“Philanthropy” is in one sense simple to define: it literally means “love of humanity”. Yet what this means in practice has proven far more difficult to pin down.
The historian Benjamin Kirkman Gray argued in his 1905 book A History of English Philanthropy that philanthropy is “probably incapable of strict definition”. Many modern academics and practitioners agree, and argue that it is an “essentially contested concept” (i.e. a concept that we all agree has substance, but cannot agree on the exact boundaries of).
Part of the challenge is that the meaning of philanthropy has shifted considerably over time. It first emerged in Ancient Greece: the earliest usage is generally agreed to be the 5th century BCE play Prometheus Unbound by Aeschylus, where Prometheus is described as a “philanthropist” for daring to steal the secret of fire from the Gods and give it to humans. However the meaning of the word in the ancient world was markedly different to our modern understanding. (it denoted a virtue primarily concerned with civic pride and responsibility, rather than any concern for the welfare of the less fortunate).
Following the fall of the Western Roman Empire in the 5th century, the idea of philanthropy then largely disappeared for more than a thousand years; replaced by Christian notions of “charity” and “almsgiving”.
It was one of the early forerunners of the Enlightenment, Sir Francis Bacon, who can take the credit for reintroducing the word to English in a 1612 essay (Of Goodness and Goodness of Nature), although he stuck to using the Greek word philanthropia. Other writers tentatively followed Bacon’s lead in starting to talk of “philanthropy” throughout the 17th century, but when they did so they were always careful to stress that it was an ancient Greek concept that didn’t really have any direct translation into English.
In the 18th century, however, the word finally made its proper reappearance in English – somewhat ironically via French, where “philanthropie” had become a part of the broiling mixture of ideas being debated prior to the French Revolution.
Although the word itself did not properly re-enter the English language until the 18th century, many of the key milestones that paved the way for the emergence of modern philanthropy took place much earlier. One such milestone was the introduction in 1601 of the Statute of Charitable Uses – a piece of legislation put forward by Elizabeth I’s government with the aim of systematising the activities of the growing number of charitable trusts in England (and trying to bring their activities more in line with government priorities).
The Statute of Charitable Uses, as it has sometimes been claimed, introduce a legal definition of charity; but its preamble did enumerate for the first time a list of purposes which could acceptably be deemed as ‘charitable’. (A list that borrowed heavily from William Langland’s 14th century dream poem Piers Plowman). This strengthened the notion of philanthropy as something that was concerned with secular problem solving, and laid the foundations for the definition of charity that became enshrined in the UK through subsequent case law (including the pivotal 1891 Pemsel case). The influence of this definition also spread far further as a result of the many countries whose systems of common law took the UK as their lead.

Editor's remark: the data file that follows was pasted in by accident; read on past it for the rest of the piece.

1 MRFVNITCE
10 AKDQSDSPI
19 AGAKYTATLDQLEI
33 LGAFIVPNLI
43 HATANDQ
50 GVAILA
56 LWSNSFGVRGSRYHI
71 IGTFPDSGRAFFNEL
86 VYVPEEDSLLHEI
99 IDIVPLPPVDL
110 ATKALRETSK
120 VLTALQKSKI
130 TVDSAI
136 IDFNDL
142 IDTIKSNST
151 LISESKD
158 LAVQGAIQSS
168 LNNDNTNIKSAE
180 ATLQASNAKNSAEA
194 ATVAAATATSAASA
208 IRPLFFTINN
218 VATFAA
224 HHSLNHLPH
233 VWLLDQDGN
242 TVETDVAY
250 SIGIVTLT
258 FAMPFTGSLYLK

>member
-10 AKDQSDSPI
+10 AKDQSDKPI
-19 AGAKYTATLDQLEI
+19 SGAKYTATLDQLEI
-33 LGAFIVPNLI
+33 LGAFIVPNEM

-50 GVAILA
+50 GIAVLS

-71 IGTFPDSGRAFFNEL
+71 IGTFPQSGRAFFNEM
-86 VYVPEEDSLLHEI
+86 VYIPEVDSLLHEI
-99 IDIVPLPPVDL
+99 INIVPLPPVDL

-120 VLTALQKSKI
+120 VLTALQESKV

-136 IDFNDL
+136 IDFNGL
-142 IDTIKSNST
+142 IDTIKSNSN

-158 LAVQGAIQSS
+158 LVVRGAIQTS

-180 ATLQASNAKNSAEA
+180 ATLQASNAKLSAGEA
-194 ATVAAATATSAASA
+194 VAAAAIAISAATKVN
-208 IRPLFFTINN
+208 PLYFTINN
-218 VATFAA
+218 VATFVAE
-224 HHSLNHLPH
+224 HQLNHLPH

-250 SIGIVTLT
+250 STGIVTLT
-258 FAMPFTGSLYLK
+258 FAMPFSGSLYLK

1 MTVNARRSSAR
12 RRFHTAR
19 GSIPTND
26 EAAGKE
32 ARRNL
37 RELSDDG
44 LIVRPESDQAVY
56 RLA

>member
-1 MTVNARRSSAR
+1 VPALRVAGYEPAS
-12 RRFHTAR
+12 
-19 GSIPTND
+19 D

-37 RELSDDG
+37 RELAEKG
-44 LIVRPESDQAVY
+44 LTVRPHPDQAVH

We might these days assume a link between philanthropy and giving money, but this has not always been the case. Many of the celebrated “philanthropists” of the 18th century were men like John Howard or William Wilberforce, whose primary tools were campaigning and political influence. It was only in the 19th century, during the Victorian era, that philanthropy gradually came to be more associated with the idea of wealthy individuals giving money.
This was cemented in the late 19th and early 20th century with the emergence in the USA of a new breed of ultra-wealthy industrialists like Andrew Carnegie, John D Rockefeller and J. P. Morgan – who were vilified by some as “robber barons”, but were celebrated by others for the scale of their giving. These Gilded Age mega-donors established a new template that continues to shape our understanding of philanthropy even today.
Right now, however, a healthy debate is ongoing about whether we need to cast off the weight of this tradtion and reshape our notions of philanthropy to reflect the realities of how people give today. A growing number of advocates argue that we should ‘reclaim’ the original meaning of philanthropy (which, remember, is “love of humanity”) and thus move away from our fixation on big monetary gifts and embrace instead a broader definition which gives equal weighting to everyday acts of generosity and kindness that may not even involve money. There are also calls to place philanthropy within the context of other traditions of generosity and mutual aid that have arisen among different communities and societies around the globe.
Doing this, some argue, could help to democratize philanthropy and rebalance potentially the problematic power dynamics within it. Others, however, caution that although this is a laudable ambition, there is a danger that if we make the definition of philanthropy too broad it could become far harder to keep focus and scrutiny on the particular issues raised by the giving of the very wealthy.
These are important and ongoing debates, and Philanthropy Matters will continue to explore and analyse them. However, it seems unlikely that we will ever arrive at a definition of philanthropy on which everyone agrees. And perhaps we need to be OK with that.
The US Supreme Court Justice Potter Stewart famously said in a 1964 obscenity trial that “hardcore pornography” is not something that can be readily defined but that “I know it when I see it”. Perhaps philanthropy is likewise something that we just need to accept that we will know when we see?